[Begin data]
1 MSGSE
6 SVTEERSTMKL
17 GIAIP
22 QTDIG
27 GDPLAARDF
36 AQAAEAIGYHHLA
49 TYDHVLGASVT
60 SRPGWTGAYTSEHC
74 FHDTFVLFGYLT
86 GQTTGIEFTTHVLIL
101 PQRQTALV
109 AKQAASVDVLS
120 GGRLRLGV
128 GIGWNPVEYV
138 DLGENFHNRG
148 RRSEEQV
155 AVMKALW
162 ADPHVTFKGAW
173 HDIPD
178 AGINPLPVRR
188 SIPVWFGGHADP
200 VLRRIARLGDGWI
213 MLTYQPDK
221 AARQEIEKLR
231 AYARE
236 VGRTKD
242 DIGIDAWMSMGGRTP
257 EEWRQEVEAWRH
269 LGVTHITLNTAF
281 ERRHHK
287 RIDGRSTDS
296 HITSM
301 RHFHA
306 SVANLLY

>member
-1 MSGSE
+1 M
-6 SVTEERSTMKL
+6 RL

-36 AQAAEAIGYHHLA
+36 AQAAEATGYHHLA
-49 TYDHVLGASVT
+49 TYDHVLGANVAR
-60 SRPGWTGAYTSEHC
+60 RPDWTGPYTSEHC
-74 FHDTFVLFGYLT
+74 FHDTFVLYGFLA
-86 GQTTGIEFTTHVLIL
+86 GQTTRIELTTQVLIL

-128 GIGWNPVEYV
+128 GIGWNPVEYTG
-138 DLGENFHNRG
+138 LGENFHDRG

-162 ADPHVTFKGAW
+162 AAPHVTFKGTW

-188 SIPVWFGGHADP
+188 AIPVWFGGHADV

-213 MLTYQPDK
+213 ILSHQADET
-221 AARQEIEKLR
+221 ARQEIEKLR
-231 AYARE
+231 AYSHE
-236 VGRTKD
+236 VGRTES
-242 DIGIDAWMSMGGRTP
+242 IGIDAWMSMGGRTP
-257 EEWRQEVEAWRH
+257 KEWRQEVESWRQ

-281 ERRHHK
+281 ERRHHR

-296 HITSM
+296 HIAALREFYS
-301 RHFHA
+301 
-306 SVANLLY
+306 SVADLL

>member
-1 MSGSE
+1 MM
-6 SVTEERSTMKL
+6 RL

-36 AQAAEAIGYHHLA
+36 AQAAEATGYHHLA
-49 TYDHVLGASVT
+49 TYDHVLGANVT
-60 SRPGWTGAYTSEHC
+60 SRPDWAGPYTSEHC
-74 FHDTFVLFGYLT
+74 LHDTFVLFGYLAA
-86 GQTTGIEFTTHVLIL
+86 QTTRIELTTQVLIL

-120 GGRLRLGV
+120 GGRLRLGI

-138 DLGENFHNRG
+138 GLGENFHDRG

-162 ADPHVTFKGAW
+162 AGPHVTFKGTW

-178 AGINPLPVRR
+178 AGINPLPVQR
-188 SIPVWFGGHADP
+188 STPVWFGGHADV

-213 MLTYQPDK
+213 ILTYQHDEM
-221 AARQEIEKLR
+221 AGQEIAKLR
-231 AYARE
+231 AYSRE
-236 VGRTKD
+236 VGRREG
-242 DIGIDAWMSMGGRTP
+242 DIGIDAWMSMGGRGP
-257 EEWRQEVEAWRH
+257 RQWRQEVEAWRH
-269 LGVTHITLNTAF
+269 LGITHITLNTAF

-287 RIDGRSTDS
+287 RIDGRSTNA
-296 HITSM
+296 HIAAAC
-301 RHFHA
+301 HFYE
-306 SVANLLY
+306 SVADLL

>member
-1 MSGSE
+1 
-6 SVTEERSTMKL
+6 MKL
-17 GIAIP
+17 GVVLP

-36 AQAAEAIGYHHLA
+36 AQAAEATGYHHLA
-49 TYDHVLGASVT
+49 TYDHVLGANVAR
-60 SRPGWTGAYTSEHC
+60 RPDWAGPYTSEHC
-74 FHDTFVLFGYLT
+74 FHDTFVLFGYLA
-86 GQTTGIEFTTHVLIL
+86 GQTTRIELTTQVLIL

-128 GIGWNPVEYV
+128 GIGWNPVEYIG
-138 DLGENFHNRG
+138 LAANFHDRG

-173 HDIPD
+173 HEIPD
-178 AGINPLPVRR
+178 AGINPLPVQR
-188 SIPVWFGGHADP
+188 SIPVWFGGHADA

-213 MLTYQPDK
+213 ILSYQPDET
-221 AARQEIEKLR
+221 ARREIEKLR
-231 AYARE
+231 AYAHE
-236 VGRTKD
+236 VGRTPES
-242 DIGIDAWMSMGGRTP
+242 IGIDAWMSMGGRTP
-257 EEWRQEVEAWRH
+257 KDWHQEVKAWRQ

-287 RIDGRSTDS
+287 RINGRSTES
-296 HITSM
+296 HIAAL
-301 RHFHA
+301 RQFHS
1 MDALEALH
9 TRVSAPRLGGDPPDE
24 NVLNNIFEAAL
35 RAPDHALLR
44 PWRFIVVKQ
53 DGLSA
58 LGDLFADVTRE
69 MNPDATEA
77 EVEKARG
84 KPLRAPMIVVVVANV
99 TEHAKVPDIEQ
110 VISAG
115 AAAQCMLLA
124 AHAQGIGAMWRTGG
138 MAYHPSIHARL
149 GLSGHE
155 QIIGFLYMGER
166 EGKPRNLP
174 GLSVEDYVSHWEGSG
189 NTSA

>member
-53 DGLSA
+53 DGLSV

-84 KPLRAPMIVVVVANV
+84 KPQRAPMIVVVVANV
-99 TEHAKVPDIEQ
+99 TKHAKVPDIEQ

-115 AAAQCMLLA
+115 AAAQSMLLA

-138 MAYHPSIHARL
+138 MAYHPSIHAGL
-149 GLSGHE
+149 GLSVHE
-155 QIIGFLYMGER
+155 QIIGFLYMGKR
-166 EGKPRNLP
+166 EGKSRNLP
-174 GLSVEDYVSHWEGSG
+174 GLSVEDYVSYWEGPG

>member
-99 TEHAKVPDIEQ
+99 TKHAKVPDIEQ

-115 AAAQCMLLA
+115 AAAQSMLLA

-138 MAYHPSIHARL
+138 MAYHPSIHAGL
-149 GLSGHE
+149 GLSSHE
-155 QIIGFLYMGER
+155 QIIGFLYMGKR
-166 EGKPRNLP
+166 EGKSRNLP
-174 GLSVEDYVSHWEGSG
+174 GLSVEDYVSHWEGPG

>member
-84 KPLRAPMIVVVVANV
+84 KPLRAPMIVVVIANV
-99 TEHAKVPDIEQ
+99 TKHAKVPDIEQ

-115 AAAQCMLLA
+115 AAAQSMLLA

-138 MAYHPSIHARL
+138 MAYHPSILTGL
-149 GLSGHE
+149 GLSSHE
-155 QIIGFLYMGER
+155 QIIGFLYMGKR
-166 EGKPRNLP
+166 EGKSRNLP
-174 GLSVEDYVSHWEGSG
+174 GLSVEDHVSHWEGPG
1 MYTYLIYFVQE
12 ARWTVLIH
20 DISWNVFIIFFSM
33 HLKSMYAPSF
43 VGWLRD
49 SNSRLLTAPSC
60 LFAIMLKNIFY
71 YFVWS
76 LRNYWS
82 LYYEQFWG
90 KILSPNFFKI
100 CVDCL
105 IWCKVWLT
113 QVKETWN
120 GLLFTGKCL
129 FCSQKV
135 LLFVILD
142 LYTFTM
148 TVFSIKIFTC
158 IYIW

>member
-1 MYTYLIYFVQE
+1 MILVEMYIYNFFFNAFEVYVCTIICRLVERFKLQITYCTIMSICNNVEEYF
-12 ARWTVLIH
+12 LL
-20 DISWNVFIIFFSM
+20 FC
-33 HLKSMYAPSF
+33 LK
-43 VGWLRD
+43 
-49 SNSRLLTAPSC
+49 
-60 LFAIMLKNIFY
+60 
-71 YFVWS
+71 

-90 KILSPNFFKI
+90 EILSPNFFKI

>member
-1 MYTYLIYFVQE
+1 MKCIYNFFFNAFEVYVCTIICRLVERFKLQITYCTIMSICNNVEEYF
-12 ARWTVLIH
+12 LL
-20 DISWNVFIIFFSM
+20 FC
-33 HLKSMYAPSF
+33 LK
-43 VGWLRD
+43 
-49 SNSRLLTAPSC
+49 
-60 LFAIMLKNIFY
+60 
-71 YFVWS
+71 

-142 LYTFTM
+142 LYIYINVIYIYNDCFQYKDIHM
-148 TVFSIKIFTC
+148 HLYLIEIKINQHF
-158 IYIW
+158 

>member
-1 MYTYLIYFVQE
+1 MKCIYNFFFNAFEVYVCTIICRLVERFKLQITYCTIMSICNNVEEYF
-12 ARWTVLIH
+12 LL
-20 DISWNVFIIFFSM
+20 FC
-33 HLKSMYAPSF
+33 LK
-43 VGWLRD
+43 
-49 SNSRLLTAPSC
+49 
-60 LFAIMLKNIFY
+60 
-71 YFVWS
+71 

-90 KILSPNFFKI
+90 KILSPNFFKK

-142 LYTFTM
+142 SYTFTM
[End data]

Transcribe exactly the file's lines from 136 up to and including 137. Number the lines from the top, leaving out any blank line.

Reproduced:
-60 SRPGWTGAYTSEHC
+60 RPDWAGPYTSEHC